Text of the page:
An Apologetics Primer on Explaining the Communion of Saints to Protestants

November 13, 2010 by  
Filed under Patrick's Blog


Every Sunday, millions of Christians around the world recite the Creed, professing their belief in the “communion of saints.” Few realize the importance of this phrase, which is sandwiched between other deep mysteries of the faith.
The Catholic understanding is denounced by many Protestants as “unbiblical.” It’s a bitter irony that the very doctrine of Christian unity has itself become a barrier to unity. The controversy revolves around the question, “Is it biblical to ask the saints in heaven to pray (intercede) for us?”

Catholics say yes. Since Christians are united with each other through Christ, and are commanded to love and pray for one another, Christians on earth can ask Christians in heaven for their prayers.

 Protestants say no. They say that praying to saints undermines Christ’s unique mediatorship, pointing to 1 Timothy 2:5: “There is one God and one mediator between God and man, the man Christ Jesus.” They think asking the saints to intercede for us is in direct conflict with this verse. The Anglican Reformers, under the leadership of Thomas Cranmer, the Archbishop of Canterbury, said, “The Romish doctrine concerning . . . [the] invocation of saints is a fond thing, vainly invented, and grounded upon no warranty of Scripture, but is, rather, repugnant to the Word of God” (39 Articles of Religion, article 22). Vatican II gave the Catholic position . . . (click to continue reading)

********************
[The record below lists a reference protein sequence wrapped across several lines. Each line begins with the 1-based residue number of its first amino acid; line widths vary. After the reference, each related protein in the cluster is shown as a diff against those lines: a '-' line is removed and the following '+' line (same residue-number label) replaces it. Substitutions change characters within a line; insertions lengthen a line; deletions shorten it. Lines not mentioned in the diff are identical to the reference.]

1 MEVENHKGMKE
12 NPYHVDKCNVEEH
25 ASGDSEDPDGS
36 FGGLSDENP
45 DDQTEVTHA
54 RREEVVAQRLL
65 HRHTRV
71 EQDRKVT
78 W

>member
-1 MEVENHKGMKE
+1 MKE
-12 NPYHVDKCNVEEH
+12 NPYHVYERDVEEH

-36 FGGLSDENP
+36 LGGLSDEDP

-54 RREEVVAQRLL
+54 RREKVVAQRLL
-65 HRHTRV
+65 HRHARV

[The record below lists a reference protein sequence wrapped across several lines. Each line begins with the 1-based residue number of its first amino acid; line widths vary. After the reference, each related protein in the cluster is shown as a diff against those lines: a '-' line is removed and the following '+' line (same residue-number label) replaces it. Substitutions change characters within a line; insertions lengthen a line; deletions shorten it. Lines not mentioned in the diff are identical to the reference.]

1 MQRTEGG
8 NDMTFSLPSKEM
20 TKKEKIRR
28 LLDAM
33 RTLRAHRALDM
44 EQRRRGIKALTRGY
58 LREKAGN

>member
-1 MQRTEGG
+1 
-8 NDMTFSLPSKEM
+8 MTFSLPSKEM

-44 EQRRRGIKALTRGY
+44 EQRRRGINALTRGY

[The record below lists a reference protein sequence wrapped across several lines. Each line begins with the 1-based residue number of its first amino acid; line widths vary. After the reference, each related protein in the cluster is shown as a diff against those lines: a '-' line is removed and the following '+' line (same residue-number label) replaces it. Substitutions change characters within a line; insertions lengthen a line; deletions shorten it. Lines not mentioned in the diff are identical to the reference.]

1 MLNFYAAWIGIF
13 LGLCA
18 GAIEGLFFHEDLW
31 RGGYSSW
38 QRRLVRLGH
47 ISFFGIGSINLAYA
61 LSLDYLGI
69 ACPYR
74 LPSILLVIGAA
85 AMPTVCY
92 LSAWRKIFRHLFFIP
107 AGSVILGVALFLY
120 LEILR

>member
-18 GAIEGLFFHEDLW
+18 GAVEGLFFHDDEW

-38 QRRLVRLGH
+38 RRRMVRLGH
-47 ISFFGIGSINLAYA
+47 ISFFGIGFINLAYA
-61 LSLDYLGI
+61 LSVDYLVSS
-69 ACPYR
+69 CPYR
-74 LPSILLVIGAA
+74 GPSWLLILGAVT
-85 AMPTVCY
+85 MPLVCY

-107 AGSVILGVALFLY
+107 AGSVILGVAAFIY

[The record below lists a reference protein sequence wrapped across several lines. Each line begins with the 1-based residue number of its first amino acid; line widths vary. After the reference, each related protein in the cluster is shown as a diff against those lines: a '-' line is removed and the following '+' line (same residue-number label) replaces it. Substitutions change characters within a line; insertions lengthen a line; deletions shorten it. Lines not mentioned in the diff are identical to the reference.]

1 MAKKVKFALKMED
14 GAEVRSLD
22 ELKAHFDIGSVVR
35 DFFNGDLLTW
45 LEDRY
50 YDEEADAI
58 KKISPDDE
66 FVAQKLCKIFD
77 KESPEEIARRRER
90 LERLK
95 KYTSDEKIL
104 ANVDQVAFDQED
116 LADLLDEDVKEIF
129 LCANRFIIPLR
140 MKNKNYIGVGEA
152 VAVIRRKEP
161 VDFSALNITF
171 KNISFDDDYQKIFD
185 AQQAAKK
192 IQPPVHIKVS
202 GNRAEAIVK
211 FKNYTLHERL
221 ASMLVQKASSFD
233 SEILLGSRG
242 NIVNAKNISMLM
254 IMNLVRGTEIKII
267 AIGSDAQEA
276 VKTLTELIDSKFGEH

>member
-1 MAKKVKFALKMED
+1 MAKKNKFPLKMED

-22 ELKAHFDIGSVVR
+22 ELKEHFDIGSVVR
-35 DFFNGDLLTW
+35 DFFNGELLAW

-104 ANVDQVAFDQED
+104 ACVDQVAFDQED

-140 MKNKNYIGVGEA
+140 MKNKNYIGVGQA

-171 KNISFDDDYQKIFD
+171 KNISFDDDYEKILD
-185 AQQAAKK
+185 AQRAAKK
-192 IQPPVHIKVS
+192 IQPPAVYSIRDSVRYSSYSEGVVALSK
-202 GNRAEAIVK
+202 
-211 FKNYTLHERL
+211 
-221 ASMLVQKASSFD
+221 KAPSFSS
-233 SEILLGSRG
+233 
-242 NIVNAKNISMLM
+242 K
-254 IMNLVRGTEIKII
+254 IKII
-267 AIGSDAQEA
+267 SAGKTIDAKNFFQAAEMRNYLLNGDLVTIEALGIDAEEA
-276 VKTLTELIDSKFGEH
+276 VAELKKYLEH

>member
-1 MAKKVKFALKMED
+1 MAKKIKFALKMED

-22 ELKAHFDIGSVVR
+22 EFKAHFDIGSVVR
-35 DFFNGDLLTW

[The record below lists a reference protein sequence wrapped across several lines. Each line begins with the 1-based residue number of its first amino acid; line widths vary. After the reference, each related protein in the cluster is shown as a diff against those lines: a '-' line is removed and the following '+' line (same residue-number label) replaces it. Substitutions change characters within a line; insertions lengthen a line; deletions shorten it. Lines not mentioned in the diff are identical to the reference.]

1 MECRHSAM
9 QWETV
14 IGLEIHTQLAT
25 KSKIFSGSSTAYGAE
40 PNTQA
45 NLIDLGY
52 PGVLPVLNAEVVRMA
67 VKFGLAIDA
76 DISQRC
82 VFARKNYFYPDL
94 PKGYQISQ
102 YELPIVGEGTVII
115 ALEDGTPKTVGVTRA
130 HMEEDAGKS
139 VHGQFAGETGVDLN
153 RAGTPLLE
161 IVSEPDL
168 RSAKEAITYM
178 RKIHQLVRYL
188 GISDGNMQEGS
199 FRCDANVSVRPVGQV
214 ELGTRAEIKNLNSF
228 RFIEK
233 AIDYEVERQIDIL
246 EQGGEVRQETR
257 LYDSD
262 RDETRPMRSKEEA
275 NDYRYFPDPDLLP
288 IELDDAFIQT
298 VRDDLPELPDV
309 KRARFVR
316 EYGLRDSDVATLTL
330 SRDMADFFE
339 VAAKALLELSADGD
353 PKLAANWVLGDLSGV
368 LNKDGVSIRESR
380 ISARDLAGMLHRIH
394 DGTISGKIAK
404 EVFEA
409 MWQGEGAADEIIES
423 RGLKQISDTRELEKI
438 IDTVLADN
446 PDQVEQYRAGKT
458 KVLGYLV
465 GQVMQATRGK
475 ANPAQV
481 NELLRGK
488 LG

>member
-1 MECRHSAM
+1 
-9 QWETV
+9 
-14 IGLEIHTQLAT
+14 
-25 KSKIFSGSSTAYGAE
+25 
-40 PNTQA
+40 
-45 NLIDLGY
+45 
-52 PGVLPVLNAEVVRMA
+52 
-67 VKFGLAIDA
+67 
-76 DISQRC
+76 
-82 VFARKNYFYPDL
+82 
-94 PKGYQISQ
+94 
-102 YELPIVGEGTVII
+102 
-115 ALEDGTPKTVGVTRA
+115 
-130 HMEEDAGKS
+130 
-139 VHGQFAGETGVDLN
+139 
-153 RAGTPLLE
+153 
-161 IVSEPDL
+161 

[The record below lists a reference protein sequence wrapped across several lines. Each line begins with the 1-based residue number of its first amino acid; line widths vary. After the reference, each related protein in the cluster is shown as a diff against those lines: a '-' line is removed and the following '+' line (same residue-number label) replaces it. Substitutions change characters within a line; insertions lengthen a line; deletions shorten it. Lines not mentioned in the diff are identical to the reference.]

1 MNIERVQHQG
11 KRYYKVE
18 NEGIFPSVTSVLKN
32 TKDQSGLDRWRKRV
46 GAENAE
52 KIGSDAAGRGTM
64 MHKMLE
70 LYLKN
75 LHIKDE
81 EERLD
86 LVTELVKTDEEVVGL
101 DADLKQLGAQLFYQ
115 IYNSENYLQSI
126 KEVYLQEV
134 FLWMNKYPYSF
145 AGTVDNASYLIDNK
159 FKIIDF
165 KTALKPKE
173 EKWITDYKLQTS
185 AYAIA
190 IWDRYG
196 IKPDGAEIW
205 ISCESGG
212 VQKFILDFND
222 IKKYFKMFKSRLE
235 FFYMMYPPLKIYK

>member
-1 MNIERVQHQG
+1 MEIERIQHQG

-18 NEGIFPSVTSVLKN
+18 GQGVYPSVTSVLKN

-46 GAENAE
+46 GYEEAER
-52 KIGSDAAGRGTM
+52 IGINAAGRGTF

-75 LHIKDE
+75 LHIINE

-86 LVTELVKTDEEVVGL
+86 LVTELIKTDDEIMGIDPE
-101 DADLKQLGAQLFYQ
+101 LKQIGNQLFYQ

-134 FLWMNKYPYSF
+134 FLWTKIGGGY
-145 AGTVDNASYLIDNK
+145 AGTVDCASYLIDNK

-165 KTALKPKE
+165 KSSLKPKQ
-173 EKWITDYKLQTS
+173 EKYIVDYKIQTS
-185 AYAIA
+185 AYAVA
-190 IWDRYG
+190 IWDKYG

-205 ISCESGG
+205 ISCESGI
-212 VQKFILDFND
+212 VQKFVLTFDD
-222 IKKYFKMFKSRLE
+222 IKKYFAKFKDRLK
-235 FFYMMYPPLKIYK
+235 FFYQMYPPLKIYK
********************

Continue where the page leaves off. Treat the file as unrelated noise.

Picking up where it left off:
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3 Responses to “An Apologetics Primer on Explaining the Communion of Saints to Protestants”
  1. Ismael says:

    I think that the main failure of protestant thinking is that they think we regard saints as 'divinities' that answer prayers by themselves.

    On the contrary the Saints are in Christ and through Christ they hear our prayers and through Christ they pray and intercede for us.

    Otherwise it would not be a COMMUNION of Saints…

    Also the idea tha Saints cannot paray for us is utterly unbiblical. Saints are LIVING in Christ. Although their body is dead they are, in fact, MORE ALIVE than we are!!!

    St. Paul clearly states that those who die in Chrsit live in Christ and Jesus states that God is a God of the living and not of the dead.

  2. Elizabeth says:

    You can have a great relationship with your dad, but your gramma may be very skilled at coming up with a way to relate to him. She's known him longer. Sometimes you go to her so he can go to him. Eventually, you interact with him on that matter.

  3. Nick says:

    Love is greater than death and love is the bond of unity. God is love itself and unity itself.

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